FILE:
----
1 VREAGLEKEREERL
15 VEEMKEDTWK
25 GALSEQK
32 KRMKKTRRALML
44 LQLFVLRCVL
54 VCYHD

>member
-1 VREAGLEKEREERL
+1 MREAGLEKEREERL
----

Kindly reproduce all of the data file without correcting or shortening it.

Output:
1 VREAGLEKEREERL
15 VEEMKEDTWK
25 GALSEQK
32 KRMKKTRRALML
44 LQLFVLRCVL
54 VCYHD

>member
-1 VREAGLEKEREERL
+1 MREAGLEKEREERL